Described by The New York Times as “a hurricane of unbridled imaginativeness,” Compagnie Marie Chouinard was founded by choreographer Marie Chouinard in 1990. Today the company tours all over the world.
The company first came to Wesleyan in September 2008 to perform the United States premiere of Orpheus and Eurydice. This weekend, they return to campus with the New England premiere of Gymnopédies (2013) and the Connecticut premiere of Henri Michaux: Mouvements (2005-2011).
Set to music by French composer and pianist Érik Satie, Gymnopédies began as an exploration of the duet form. “She knew she wanted to work with these erotic duets between two dancers,” says company member Lucy M. May. “That was really the first thing we did in the studio: improvise two-by-two, different couples.”
In the process of creating the work, Ms. Chouinard decided she wanted each dancer to learn Mr. Satie’s Gymnopédies and play it on the piano as part of the performance. Many of the dancers had never played the piano, but gradually, with lessons and practice, they all learned. In the finished work, the dancers take turns at the piano bench, their live music adding to the work’s curious sensuality.
Henri Michaux: Mouvements began in 1980 when Ms. Chouinard came upon the book Mouvements (1951) by Belgian writer and artist Henri Michaux (1899-1984). Inspired by the book’s abstract ink drawings and 15-page poem, Ms. Chouinard decided to use it as a choreographic score.
“She brought all of the images into the studio,” says Ms. May. “We had photo copies of all the drawings, and some of them were hanging on clotheslines and others were in big piles of paper all around the place, and we spent a really intensive two weeks making all sorts of different compositions. We were exploring all the possibilities of what we were seeing.”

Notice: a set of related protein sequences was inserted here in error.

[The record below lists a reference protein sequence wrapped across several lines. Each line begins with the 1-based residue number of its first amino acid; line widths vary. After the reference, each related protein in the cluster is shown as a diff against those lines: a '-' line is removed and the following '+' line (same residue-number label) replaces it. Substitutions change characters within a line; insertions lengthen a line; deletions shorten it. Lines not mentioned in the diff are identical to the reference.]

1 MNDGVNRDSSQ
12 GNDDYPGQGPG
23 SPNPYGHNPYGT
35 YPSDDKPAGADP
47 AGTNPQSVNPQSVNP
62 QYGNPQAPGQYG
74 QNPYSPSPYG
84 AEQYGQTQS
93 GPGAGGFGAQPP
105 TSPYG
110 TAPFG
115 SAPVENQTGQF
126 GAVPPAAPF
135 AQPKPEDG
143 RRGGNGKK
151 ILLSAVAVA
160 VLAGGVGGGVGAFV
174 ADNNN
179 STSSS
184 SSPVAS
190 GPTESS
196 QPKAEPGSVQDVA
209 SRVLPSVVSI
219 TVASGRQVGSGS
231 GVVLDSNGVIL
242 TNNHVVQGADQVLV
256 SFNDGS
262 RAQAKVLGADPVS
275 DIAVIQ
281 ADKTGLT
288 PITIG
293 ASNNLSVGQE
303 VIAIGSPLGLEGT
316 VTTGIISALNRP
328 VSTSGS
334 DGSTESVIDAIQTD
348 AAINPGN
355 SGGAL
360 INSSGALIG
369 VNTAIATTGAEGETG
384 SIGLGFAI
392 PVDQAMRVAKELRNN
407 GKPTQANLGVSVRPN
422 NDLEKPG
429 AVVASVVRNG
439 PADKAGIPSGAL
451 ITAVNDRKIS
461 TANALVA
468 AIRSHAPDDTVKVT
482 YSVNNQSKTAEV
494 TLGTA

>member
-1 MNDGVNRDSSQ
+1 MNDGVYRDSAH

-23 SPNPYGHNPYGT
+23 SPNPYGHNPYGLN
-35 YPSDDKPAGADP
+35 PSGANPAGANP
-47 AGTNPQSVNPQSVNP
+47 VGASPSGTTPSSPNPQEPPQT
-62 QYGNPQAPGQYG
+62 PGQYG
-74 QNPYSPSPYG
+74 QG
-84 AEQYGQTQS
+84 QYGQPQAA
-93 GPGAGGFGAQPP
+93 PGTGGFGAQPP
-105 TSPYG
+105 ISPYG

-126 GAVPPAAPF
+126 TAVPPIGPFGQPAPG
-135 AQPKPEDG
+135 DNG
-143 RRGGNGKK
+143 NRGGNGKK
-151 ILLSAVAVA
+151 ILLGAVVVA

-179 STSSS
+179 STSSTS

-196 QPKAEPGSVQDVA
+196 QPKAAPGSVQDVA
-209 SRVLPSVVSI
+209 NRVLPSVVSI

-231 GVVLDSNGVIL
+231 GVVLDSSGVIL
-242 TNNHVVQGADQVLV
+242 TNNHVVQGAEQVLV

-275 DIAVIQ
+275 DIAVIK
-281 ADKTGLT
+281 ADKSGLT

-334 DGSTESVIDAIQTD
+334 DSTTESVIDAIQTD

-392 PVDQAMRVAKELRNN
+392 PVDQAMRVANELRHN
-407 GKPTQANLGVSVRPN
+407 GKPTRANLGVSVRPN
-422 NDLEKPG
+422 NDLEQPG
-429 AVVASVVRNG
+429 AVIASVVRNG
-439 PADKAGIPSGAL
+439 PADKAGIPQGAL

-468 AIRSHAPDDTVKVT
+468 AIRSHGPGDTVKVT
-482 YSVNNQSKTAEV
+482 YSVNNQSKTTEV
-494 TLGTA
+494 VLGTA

This literal translation of image into movement is augmented by costumes and set. Clothed head-to-toe in black, the dancers perform on a white floor against a white backdrop so that the stage becomes the book.
Mouvements was one of the works I saw performed at Dartmouth this past September. I was blown away. The dancers’ ability to recreate the ink drawings with their bodies is truly amazing—a dazzling exactitude.
“There’s a balance between a high level of demand—of precision and detail and rigor—and then this amazing amount of freedom,” says Ms. May of Ms. Chouinard’s work.
Indeed Ms. Chouinard’s choreography strikes me as simultaneously precise and reckless, raw, free. The dancers move with extreme clarity—so much of the choreography impossibly intricate, detailed, and fast—yet there is something of abandon in their performance, something intensely wild.
As I watched the performance that evening at Dartmouth, I was riveted by each dancer, each movement, each moment. My eyes did not drift once from the stage. My mind never wandered. I found myself fully immersed in the world of each dance.
They are strange worlds, exciting and new and daring.
Compagnie Marie Chouinard
Friday, February 6 and Saturday, February 7, 2015 at 8pm
$25 general public; $22 senior citizens, Wesleyan faculty/staff/alumni, non-Wesleyan students; $6 Wesleyan students
Pre-performance talk by DanceLink Fellow Chloe Jones ’15 on Friday, February 6, 2015 at 7:30pm in CFA Hall.